There is a free trial available, but at the time of writing, the full version of Keyword Researcher will set you back $45.97. It is absolutely not a necessity, but it won’t half make your life easier (as the above video demonstrates).
Step 2: Competition Analysis
Alright, by this stage I had a whole bunch of long tail keywords — the issue then was determining which were worth writing articles for.
I started by picking keywords indiscriminately, but soon realized that I could easily write 50 articles for competitive keywords without even realizing. Although long tail keywords are generally less competitive than those with a higher search volume, there are still those that are extremely difficult to rank for.
So I would consider competition analysis, even on long tail keywords, to be extremely important. Spending a few minutes up front picking viable keywords should help achieve far more beneficial results down the line.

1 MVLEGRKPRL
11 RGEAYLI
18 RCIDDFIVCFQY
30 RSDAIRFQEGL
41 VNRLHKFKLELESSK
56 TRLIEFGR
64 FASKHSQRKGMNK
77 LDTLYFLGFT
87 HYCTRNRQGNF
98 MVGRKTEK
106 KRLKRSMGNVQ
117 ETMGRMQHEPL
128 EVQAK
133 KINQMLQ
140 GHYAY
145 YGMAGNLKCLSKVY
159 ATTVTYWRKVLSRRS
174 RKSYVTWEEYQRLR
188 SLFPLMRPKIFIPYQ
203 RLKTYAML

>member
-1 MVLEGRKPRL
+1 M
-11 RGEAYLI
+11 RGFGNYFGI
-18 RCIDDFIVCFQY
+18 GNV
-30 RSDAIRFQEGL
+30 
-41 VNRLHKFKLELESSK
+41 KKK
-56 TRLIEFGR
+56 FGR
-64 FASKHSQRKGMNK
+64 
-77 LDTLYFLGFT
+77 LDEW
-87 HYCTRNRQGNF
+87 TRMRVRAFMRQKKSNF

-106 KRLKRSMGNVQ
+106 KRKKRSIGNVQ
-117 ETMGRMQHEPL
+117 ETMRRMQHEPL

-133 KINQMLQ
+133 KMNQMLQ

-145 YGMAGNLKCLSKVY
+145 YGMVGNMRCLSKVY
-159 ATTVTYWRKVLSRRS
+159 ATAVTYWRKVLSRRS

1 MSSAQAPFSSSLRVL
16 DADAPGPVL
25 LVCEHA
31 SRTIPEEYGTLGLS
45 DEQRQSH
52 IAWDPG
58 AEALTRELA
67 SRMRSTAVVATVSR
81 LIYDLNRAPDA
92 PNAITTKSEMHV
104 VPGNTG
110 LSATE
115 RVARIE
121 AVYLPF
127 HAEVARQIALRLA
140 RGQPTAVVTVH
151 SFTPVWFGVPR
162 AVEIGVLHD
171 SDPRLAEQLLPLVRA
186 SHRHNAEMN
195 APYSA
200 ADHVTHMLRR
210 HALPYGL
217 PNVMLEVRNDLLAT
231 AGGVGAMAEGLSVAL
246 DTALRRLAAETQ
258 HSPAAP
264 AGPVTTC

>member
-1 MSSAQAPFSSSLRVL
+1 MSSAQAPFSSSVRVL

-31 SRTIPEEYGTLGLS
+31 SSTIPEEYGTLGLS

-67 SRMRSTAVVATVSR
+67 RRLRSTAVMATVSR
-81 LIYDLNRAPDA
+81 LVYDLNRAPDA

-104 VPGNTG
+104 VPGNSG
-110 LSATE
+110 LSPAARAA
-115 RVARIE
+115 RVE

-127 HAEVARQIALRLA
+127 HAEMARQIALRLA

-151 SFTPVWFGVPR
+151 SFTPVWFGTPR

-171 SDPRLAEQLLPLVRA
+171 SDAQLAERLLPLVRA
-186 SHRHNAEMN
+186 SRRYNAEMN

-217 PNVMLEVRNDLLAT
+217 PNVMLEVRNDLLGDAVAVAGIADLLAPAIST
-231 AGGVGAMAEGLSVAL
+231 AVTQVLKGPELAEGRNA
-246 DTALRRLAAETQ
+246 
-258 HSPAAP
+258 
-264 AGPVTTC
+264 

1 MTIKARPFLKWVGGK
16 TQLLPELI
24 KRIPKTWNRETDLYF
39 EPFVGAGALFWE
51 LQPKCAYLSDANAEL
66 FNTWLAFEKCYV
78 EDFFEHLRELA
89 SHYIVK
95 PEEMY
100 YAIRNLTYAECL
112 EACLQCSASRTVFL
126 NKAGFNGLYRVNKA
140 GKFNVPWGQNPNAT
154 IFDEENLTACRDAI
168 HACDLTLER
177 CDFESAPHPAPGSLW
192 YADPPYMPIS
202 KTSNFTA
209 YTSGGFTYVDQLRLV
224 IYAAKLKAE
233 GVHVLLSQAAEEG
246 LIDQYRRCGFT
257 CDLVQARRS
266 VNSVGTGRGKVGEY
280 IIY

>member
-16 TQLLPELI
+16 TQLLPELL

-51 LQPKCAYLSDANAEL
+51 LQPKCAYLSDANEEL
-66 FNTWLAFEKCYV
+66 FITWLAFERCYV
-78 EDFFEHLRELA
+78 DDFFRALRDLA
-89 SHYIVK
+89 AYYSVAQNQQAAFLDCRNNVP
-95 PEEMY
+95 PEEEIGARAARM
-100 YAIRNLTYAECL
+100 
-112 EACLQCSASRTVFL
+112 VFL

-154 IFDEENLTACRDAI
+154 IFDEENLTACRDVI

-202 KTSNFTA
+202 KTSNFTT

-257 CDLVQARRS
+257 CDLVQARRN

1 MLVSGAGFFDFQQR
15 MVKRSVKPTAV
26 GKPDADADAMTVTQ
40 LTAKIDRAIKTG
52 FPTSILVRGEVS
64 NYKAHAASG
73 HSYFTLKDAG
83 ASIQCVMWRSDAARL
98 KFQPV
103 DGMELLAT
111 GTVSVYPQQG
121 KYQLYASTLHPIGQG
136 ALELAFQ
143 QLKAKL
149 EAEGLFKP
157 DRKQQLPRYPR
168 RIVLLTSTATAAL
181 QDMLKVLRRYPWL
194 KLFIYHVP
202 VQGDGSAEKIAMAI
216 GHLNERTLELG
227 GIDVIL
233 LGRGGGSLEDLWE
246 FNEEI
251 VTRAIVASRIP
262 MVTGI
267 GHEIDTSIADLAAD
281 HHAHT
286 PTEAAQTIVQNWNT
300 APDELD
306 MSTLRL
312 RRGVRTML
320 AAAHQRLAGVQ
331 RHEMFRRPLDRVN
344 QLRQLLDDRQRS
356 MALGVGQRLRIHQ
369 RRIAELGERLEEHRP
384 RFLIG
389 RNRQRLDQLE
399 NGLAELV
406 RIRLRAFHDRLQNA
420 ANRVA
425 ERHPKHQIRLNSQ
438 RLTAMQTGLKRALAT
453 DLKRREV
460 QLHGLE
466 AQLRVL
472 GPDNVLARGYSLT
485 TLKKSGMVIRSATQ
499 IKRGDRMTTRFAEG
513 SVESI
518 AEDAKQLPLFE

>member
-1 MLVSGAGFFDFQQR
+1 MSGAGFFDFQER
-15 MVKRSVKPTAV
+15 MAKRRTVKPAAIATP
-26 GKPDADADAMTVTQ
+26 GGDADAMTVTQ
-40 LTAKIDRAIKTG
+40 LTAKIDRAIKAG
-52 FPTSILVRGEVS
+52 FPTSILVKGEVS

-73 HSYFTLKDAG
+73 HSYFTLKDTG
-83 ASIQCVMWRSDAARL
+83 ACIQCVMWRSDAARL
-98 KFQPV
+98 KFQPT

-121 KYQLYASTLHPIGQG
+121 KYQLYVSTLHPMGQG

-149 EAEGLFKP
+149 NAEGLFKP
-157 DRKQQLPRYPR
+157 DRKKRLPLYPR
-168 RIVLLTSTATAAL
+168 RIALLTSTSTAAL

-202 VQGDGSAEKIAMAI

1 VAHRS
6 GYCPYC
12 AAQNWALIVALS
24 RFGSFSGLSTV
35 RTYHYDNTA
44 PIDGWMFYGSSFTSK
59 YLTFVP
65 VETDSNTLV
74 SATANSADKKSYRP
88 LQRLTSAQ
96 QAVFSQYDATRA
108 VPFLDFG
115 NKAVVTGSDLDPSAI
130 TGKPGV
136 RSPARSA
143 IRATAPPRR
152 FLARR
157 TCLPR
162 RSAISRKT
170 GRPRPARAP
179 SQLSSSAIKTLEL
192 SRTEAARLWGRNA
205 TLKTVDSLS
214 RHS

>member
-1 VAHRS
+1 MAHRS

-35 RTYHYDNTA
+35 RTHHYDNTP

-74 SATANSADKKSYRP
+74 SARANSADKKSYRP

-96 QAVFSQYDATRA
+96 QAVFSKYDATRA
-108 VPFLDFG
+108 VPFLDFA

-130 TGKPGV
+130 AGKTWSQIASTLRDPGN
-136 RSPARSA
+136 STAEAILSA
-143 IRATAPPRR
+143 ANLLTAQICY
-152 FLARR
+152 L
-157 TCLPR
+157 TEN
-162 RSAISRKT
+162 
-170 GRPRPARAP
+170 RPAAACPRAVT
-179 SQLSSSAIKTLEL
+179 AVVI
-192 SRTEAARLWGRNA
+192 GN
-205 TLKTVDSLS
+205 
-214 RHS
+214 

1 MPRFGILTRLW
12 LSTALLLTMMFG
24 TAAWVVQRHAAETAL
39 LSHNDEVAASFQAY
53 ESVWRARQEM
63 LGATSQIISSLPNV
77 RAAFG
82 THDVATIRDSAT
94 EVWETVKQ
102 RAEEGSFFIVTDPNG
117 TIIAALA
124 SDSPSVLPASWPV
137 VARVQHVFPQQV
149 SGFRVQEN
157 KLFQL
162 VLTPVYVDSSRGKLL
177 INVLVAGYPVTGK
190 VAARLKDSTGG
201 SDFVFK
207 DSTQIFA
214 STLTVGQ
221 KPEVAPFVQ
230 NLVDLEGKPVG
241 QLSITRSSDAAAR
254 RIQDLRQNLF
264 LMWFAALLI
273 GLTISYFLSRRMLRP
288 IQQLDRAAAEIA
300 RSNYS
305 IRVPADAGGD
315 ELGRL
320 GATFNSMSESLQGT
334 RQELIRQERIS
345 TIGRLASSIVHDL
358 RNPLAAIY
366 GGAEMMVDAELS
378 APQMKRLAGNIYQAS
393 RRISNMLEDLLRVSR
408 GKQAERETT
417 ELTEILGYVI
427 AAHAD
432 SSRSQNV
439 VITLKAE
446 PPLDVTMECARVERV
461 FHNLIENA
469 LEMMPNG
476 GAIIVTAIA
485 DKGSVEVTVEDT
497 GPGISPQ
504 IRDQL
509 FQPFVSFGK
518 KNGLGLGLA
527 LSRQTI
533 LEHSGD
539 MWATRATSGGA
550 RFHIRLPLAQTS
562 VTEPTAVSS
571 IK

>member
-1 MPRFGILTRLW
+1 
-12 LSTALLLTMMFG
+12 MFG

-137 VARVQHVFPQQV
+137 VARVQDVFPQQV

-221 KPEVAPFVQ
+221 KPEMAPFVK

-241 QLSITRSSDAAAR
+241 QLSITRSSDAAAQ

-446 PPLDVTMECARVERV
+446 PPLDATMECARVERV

Although competition analysis can typically get quite tricky, I actually stuck to a pretty simple process for my authority site, which I have shared in the video below. As always, I use Market Samurai for competition analysis. Given that this particular process is relatively straightforward, you could get away without it, but I would always recommend it as an awesome SEO tool anyway.
Once you have your list of keywords and know which ones are worth targeting, the next step is of course content production. And that is exactly what I am going to cover in the next post in this series — all of the methods I use to optimize my posts.
Whilst you might not go too far wrong by simply writing and publishing your posts without much thought for optimization, I do believe that you give yourself a better chance if you take the time to prepare each post accordingly.
Until then, I’d love to get your thoughts on my keyword research and competition analysis process. Do you agree with my methods, or would you recommend an alternative approach? Let us know in the comment section!
Creative Commons image courtesy of rockmixer